Delta Takes In-Flight Entertainment Beyond the Seat-Back Screen

Free programming will include videos from Variety and Variety Latino

Delta Airlines offers more in-flight entertainment than any other carrier in the U.S.

Delta Air Lines wants to give the captive audience on its planes more to do during flights.

As entertainment plays a larger role in filling seats, Delta has become the latest carrier to step up its in-flight offerings, and this month started providing free access to movies, TV shows, games and music on all of its domestic and regional flights lasting longer than one-and-a-half hours.

How it’s distributed will also change. In addition to access to its Delta Studio content through new seat-back screens, passengers can now also stream content through the Fly Delta app on laptops, tablets and smartphones on Wi-Fi equipped planes.

While Delta will still charge for select movies and TV shows — typically $6 for a movie and $1 per TV episode — the airline claims it offers more free content than any other carrier.

Considering that streaming services like Netflix have provided TV shows a ratings boost, providing projects with exposure among the nearly 165 million customers that Delta flies each year on more than 15,000 daily flights, could have a similar impact.

Delta currently offers 18 channels of live satellite TV on select aircraft and up to 250 movies, hundreds of TV shows, 2,300 songs and games on select planes.

This month, available movies include “The Hunger Games: Catching Fire,” “Frozen,” “The Amazing Spider-Man 2,” “Chef,” “Need for Speed,” “Million Dollar Arm,” as well as TV shows “House of Cards,” “About a Boy,” “The Middle” and “Game of Thrones.”

But the carrier’s recently made frequent trips to Hollywood to curate more video content, securing deals with TED, Pivot and Cool Hunting for short-form programming. In November, it will start offering ten-minute videos from Variety and Variety Latino on board its flights.

In addition to offering more content through its Delta Studio, it launched Delta Artists Spotlight as a new music discovery platform in June, kicking off with Sam Smith’s debut album “In the Lonely Hour,” and a partnership with Billboard, in July, to provide complimentary ear buds to most passengers. Customers in domestic economy or economy comfort can purchase the ear buds for $2.

Delta’s move to expand its in-flight entertainment options comes as the company is in the midst of spending $3 billion to update the interiors of more than 1,000 of its aircraft.

“Delta continues to be driven by customer feedback which has consistently placed the desire to be entertained at the top of the list of ways to improve our customers’ time in the air,” said Tim Mapes, senior VP, marketing, Delta.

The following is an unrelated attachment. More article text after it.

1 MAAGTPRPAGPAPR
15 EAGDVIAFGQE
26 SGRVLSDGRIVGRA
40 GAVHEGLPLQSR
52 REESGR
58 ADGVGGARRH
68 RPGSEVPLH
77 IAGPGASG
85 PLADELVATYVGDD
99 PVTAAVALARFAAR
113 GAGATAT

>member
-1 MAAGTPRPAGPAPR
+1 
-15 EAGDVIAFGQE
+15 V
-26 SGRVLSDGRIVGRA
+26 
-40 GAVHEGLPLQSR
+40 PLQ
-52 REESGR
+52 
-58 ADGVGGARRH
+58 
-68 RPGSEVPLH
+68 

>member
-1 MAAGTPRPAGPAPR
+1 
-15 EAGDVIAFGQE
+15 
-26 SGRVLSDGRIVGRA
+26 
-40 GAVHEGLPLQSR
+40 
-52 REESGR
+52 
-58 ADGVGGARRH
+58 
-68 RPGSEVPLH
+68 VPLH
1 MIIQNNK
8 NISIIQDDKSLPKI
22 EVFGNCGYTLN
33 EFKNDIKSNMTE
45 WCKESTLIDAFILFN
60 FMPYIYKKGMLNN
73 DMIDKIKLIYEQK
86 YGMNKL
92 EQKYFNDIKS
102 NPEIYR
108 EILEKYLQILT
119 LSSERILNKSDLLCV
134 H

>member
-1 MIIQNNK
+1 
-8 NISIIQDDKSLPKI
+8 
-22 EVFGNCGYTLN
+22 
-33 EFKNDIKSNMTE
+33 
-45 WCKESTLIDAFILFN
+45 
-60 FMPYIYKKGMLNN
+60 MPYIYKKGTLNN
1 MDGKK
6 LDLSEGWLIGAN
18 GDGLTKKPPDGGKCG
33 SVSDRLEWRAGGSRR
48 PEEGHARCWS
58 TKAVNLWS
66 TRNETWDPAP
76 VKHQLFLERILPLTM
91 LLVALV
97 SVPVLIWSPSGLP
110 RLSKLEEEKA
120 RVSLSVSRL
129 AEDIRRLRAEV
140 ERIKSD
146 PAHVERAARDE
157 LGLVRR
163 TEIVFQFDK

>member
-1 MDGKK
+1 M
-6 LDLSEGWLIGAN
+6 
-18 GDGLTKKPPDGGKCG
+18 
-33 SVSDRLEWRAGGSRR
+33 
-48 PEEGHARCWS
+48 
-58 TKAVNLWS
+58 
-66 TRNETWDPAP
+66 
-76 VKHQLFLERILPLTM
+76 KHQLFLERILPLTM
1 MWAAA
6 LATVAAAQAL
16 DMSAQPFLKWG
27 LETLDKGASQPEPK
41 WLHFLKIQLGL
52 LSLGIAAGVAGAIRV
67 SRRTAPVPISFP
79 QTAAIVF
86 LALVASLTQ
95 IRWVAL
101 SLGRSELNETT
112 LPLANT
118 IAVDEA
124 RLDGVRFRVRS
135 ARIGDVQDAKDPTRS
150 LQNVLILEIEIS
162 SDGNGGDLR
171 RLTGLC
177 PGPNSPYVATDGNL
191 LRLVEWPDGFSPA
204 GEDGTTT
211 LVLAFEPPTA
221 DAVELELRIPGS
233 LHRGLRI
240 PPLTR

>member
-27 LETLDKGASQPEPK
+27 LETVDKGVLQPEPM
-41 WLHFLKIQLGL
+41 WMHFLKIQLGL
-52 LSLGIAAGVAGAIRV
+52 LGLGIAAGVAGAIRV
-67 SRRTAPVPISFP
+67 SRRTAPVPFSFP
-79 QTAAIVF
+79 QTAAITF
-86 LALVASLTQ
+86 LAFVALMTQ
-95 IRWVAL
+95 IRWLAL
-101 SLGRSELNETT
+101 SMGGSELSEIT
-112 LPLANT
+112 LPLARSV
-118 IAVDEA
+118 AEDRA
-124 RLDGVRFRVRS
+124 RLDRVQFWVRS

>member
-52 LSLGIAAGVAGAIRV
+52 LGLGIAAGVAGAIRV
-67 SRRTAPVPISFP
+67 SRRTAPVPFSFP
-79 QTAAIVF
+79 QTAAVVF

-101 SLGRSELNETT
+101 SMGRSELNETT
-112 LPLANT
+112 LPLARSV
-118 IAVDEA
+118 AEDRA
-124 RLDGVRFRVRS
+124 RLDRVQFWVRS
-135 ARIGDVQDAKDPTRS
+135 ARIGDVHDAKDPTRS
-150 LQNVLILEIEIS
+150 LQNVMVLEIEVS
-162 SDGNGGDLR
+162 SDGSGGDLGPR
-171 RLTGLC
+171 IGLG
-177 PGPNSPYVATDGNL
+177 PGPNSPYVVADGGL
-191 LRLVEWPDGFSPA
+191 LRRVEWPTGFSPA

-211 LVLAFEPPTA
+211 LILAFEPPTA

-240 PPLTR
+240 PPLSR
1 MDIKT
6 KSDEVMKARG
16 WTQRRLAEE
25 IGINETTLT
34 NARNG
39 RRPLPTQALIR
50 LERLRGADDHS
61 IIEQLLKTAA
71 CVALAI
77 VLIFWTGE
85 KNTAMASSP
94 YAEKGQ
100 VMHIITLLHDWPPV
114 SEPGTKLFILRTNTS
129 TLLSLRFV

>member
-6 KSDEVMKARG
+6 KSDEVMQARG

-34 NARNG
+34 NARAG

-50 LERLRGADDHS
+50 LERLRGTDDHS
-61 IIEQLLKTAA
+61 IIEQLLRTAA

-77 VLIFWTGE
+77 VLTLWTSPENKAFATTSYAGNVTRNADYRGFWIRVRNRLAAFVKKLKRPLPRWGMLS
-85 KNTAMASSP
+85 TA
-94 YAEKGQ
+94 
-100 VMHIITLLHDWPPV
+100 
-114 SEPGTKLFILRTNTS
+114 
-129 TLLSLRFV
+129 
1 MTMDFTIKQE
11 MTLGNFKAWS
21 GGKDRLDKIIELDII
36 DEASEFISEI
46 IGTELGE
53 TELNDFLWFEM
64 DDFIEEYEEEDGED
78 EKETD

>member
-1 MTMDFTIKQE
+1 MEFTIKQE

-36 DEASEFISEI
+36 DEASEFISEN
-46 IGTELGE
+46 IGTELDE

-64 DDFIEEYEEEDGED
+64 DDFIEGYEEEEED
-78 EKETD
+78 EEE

Gogo provides Wi-Fi service on board Delta’s domestic flights, charging $18 for a day and up to $479 for an unlimited annual pass. It also operates its own Gogo Video Player to stream entertainment.

For international flights, Delta is installing high-bandwidth Wi-Fi service on most of its long-haul flights by the end of 2015. Pricing starts at $24.95 for laptop users and $14.95 for mobile users.

“Our customers want to remain productive in-flight and that does not stop as they fly over U.S. borders,” Mapes said.

A number of domestic airlines have started to embrace onboard Wi-Fi services to expand their entertainment offerings, including United, Hawaiian and Southwest, with some also providing iPads on flights. International carriers like Air New Zealand also have made the switch to mobile devices as more passengers bring their own devices on board and airlines look for ways to curb the cost of installing expensive seat-back screens.

An updated to Delta Studio now also provides free, unrestricted access to in-flight entertainment on all of Delta’s international flights to first class, business and economy comfort passengers, and limited free content to economy class customers.

In the U.S., economy passengers will have access to most titles for free.

The Fly Delta and Gogo apps must be downloaded before flights.

Delta currently has 140 domestic aircraft with embedded in-flight entertainment systems, and will add the seat-back screens to 156 new jets by 2016. One hundred new Airbus and Boeing aircraft scheduled for delivery to Delta through 2018 will also be equipped with the screens.

Delta completed installation of seat-back entertainment systems on its international fleet in 2013.

The airline operates the largest fleet of Internet-connected aircraft available to more than 400,000 customers on more than 4,000 flights daily.